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Important Factors to Consider When Planning Long-Term Care

Tolison & Williams | 6 February, 2017 | Elder Law

Things to Consider for Estate Planning and Long Term Care in Elder LawPlanning long-term care can be overwhelming, especially when you first get started. It’s daunting for anyone to consider a future where you may need assistance with tasks we take for granted like grocery shopping or running errands, but many of us will need some level of help as we get older. For this reason, an elder law attorney's ability to help you craft an estate plan is an immensely valuable part of the long-term care planning process

We’re going to take a look at the most important factors to consider when you’re planning long-term care and how an elder law attorney can help you do so.

Why You Should Start Early

To make this transition easier, it’s essential to start talking about long-term care before you actually need it. You’ll be better prepared and won’t have to make these substantial decisions in a hasty rush. Your health care provider will be able to direct you towards what level of medical care you may need, but what about everything else?

Preparing in advance gives you time to put all the puzzle pieces together, including finding an elder law attorney who can help you navigate all the legal matters at hand. This ensures that you’ll have all the care and assistance you need the exact moment you need it, instead of scrambling to get matters settled during a medical or personal crisis. You'll have sound peace of mind both now and moving forward. 

What Factors Should I Consider?

When many people delve into long-term care planning, they focus on their medical care. This is a great first step; if you’ll need to be in an assisted living home or a nursing home, that’s a key part of the planning.

Other factors need to be considered, too—even if you aren’t planning on moving to a care facility. These include:

  • Your support network.
  • Who will be your primary support network? Will your family and close friends be able to provide the care you need? Would you benefit from relocating to a retirement community or assisted living home, where assistance is always available when you need it? Taking in your future care needs and who you trust are important.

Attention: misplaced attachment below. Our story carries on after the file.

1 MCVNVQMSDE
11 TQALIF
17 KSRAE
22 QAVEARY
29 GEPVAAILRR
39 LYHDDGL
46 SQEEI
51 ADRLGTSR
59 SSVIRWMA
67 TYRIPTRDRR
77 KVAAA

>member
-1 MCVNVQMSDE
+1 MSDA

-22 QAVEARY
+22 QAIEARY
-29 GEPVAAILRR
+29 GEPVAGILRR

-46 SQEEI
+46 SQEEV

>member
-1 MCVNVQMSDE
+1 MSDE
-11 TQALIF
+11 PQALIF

• Your home.
  • Some people might move to an assisted living facility, but many others decide to stay in their home. If you do, you’ll want to be able to answer questions like how you’ll be able to manage the up-keep of a home. You’ll also want to evaluate the home for any potential problems, like stairs or narrow hallways that aren’t wheelchair friendly.
  • Transportation is often overlooked, but should be a huge consideration in long-term care planning. How will you get to your doctor appointments, or to the supermarket to pick up shampoo? See if your community has good public transportation that you can use when friends and family can’t drive you.  
  • Legal & financial decisions. 
  • This is an area where many struggle most with long-term care planning. We need to make legal and financial decisions to protect ourselves, our assets, and our families down the road. This includes deciding who would be in charge of decisions in a medical emergency and end of life care requests. It can also determine who will make your financial decisions and control your estate if you are one day unable to make these decisions. An elder law attorney can help you with all these decisions, along with the paperwork to make them legally binding.

How Can I Get Started? 

It’s never too early to get started with long-term care planning, and we’re ready to help. Our elder law attorney in Denver can help you start the discussion of your long-term planning goals and ensure that your wishes are met and that you-- and your family-- are protected.